Musicians.
Entrepreneurs.
Ice Cream vendors.
Ministers.
Educators.

You see them on their breaks, boning up for their future job. Some of them already engaged in their next career.

I'm just practicing. I wanted to find out if I had enough talent to pursue it further. A dispassionate and expert assessment of my ability. So I have begun to "write the miles" I have heard are requisite.
12/25 Direct Link

I bark at my kids if they act too smart-shitty, but I secretly feel it's a sign of intelligence. I find myself more concerned if they are following my childhood path of over-compliance.

So I'm reinforcing the wrong behavior. My daughter senses some minor foible of mine, makes a clever, if cutting, comment, and I snap at her for being disrespectful.

At twelve, our window of healthy and substantial interaction is about to slam shut. I can't afford to be squandering this time looking after my own wounded inner child.

I still have time to plant a few good seeds.
12/26 Direct Link

There are no more innocent conversations with my grandfather anymore. Everything that is said seems to drip with defensive posturing or hidden criticisms or remembrances of wounds past.

For me, I'm always seeing his commentary on my intemperate spending. It would be paranoia on my part to think that he's reading my daily bank transactions, but the accuracy of his inquiries make it seem likely.

"What're you paying for car insurance?" he asked at dinner.

Now am I supposed to believe that he didn't know that I'd been dropped by my policy holder two days prior?

At least he's interested.
12/27 Direct Link

I feel like I can hear their conversations in my head – the conversations that must have taken place for them to be acting in evil concert they way they do – I hear them listing the ways that they have been slighted or wronged, fanning their fires of discontentedness, listing the shortcomings of our family, the individuals, the only people in the world who care whether they live or die, who go out of their way to embrace them in the warm glow of the family hearth despite their hateful intolerance, their stinginess, and the likelihood that they'll ruin the gathering.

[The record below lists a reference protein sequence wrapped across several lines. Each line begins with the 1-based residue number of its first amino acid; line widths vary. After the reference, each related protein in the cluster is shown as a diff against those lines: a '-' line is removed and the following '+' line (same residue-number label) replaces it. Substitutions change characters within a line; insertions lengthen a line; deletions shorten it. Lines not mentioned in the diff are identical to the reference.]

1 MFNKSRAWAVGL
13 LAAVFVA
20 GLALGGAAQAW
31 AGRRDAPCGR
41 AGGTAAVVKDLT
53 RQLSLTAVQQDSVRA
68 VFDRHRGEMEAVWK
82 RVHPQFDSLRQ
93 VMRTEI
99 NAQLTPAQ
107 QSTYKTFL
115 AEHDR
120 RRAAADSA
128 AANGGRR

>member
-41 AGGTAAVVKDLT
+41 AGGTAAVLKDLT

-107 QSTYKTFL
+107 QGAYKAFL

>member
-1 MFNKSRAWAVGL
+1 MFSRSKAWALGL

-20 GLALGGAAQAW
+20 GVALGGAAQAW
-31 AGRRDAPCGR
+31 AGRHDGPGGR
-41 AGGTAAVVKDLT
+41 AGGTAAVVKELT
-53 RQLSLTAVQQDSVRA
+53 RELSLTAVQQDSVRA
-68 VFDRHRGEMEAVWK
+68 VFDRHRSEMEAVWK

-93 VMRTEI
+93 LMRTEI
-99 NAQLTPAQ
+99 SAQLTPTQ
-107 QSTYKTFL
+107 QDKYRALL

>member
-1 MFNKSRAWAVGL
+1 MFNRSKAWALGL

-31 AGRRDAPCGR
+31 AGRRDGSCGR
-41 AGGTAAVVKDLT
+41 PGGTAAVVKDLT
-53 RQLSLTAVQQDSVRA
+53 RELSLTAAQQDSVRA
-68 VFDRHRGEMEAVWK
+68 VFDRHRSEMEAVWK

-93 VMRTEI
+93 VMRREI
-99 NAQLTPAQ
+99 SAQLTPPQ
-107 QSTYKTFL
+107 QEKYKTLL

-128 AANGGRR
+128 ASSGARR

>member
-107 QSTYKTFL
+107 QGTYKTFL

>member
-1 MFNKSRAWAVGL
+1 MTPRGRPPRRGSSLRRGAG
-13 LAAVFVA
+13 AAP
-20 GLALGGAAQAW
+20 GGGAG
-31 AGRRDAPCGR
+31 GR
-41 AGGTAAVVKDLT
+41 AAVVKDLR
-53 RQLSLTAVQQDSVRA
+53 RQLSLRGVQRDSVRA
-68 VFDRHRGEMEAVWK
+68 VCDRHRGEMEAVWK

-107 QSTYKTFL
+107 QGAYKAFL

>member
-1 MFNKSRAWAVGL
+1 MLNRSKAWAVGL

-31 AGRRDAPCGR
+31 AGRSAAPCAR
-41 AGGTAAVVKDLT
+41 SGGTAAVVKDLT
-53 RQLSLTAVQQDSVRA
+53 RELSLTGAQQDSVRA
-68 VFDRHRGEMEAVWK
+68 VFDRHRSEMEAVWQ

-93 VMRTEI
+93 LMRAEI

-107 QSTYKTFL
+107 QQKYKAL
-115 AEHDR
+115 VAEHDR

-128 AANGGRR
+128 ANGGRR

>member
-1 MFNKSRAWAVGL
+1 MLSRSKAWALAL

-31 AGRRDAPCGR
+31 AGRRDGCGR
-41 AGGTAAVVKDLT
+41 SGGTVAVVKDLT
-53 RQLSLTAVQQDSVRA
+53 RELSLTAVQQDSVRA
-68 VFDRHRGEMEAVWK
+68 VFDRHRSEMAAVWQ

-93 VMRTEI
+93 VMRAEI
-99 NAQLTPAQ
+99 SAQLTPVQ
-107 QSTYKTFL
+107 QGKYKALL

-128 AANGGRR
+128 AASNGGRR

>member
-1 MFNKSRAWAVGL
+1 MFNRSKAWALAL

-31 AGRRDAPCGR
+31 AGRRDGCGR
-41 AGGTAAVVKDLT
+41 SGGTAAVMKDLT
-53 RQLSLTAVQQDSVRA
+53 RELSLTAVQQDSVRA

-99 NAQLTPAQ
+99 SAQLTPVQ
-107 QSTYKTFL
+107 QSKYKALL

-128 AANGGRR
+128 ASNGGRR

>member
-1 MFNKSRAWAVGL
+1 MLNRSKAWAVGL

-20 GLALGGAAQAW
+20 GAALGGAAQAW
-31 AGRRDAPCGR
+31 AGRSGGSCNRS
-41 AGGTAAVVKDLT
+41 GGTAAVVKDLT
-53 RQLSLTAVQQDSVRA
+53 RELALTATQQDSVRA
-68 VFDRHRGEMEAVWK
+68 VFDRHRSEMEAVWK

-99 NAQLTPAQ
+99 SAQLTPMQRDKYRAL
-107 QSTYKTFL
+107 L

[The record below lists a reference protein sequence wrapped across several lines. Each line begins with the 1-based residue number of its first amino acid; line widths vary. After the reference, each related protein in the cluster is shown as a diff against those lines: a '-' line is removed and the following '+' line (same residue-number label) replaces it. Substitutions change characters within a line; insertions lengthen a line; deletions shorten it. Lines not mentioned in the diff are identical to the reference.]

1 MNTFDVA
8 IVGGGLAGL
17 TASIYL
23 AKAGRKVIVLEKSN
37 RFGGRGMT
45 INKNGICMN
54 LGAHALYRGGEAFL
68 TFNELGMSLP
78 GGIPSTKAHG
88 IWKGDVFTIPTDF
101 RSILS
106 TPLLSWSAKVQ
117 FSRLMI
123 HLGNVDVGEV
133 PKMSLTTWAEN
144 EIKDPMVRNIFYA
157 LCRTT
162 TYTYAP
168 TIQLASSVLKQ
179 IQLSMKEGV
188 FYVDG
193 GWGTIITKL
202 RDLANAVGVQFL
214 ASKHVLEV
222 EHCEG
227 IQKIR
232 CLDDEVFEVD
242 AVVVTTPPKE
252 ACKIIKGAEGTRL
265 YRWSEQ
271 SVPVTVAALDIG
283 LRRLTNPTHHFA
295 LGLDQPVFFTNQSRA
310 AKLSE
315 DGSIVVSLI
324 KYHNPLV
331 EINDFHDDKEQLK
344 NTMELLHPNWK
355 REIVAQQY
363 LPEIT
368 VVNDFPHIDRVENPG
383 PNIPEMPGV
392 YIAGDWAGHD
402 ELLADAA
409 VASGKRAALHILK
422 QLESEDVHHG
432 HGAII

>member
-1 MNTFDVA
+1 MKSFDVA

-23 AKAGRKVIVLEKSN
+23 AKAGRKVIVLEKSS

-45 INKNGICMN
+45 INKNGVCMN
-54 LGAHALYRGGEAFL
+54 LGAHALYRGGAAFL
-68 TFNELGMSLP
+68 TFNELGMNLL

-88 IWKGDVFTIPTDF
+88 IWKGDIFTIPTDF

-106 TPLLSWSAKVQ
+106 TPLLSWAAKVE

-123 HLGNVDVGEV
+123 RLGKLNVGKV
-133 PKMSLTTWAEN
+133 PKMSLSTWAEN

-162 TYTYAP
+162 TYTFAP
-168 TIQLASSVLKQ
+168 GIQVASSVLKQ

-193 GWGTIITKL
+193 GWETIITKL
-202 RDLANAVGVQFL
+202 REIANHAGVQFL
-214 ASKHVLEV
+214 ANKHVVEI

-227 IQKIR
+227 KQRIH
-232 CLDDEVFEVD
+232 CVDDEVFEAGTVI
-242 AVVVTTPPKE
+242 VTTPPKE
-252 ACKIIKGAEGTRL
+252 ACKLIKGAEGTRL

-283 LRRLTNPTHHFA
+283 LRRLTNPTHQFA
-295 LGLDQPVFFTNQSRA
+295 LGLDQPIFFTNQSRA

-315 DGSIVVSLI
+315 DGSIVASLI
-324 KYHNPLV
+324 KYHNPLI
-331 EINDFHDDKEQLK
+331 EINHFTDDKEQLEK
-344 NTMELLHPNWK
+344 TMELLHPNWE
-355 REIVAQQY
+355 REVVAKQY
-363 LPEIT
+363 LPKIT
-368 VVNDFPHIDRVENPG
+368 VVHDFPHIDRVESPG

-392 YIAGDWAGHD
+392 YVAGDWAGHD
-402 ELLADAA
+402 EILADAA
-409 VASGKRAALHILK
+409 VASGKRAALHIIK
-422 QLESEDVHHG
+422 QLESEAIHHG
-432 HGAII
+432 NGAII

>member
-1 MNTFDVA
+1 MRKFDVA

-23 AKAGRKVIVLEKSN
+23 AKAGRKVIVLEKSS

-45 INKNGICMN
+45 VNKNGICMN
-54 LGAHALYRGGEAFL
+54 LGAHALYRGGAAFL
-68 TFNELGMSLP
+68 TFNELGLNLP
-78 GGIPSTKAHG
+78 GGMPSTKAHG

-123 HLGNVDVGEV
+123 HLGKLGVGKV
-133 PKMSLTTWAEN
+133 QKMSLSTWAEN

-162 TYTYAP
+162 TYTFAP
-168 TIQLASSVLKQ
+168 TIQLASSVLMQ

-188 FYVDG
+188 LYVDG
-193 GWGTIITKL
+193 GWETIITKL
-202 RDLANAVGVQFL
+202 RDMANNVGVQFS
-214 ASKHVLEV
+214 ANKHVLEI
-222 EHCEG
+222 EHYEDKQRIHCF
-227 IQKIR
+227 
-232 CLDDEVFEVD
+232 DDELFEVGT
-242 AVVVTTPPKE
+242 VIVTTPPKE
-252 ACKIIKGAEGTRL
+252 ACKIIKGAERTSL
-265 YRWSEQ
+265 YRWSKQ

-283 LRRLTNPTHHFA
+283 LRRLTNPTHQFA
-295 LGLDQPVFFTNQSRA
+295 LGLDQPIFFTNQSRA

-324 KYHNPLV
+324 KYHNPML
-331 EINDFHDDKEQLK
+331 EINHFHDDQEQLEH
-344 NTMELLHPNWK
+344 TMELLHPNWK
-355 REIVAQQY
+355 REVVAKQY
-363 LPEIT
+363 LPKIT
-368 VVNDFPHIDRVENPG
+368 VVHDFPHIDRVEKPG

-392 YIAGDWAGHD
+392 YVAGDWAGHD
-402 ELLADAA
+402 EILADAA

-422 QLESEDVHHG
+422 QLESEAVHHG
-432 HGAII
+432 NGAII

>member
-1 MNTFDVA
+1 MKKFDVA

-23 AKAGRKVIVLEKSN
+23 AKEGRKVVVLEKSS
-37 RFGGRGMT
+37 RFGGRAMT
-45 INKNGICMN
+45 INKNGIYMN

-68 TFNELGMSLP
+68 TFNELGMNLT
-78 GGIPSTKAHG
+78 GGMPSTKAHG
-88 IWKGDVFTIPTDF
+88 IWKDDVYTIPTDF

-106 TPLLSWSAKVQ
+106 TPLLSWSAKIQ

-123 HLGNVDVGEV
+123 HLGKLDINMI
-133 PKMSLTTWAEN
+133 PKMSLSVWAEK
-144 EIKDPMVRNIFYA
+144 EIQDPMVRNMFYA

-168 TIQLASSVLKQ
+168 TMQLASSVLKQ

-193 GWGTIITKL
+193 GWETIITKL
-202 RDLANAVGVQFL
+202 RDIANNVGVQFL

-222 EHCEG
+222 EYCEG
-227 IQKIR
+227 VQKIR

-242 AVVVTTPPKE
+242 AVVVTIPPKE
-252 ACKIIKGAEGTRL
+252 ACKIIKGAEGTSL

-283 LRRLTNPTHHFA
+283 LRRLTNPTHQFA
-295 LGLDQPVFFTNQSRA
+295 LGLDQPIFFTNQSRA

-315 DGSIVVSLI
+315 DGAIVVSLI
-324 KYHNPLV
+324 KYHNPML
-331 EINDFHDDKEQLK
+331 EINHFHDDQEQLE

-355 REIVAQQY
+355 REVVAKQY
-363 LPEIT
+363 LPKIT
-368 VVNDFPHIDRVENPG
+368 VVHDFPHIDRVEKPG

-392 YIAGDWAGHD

12/28 Direct Link

I gathered up the gifts my grandparents had put together to make the trip to Washington. As in years past, the sweaters and perfumes and the cards with money made the trip with us to the rest of the family, to be enjoyed on a second Christmas morning. This year the gifts were noticeably few, and I was reluctant to play any part in the obvious slight that this bag with two sweaters and a box of pecans represented. I said nothing. My Grandfather said, "It was that trip to Paris they took." Love and money are so easily interchangeable.
12/29 Direct Link

My Time Bastard was raging.
I'd over-planned the day, and every little thing that I wasn't going to get to heightened my angst.

I walked into the house to receive some immediate and unwelcome additions to my schedule, slamming the door on my desperate attempt to do at least these last few things.

I whined, I ranted, I pissed off my wife.

The phone rings.
My grandfather, "I can't get my FAX to work. Could you come over?"

Uncharitable thoughts zing through me (this is why they still write instructions on shampoo bottles).

But I go, and he is grateful.
12/30 Direct Link

Morning NPR interview with a woman who had built her own house in Alaska.
Twelve by twelve.
No indoor plumbing.

It's like a Siren's call to me, to one so encumbered by things.

To look around my house and see the cost (not the value) of the clutter.
I feel shame, yet like a fat man who still hungers, I buy more.

In a twelve by twelve house (give me plumbing), the message might get through.

But where we are right now, frankly, is in imagining a bigger house so that we aren't so pressed in upon by our shit.
12/31 Direct Link

So, reading between the lines this month, you may have glommed onto the notion that my grandparents, while perhaps not providing me with the inheritance that I had anticipated for so long, may have provided me with the writing material that could launch my new career.

I've but skimmed the surface of their dysfunction, and theirs is but a portal to mine, to ours.
The richness and variety of human foibles, missteps, and misperceptions vibrates most compellingly, and the more specifically they are related, the more recognizable and enjoyable they become to the reader.

So thanks, Nana and Grandpa.
Thanks.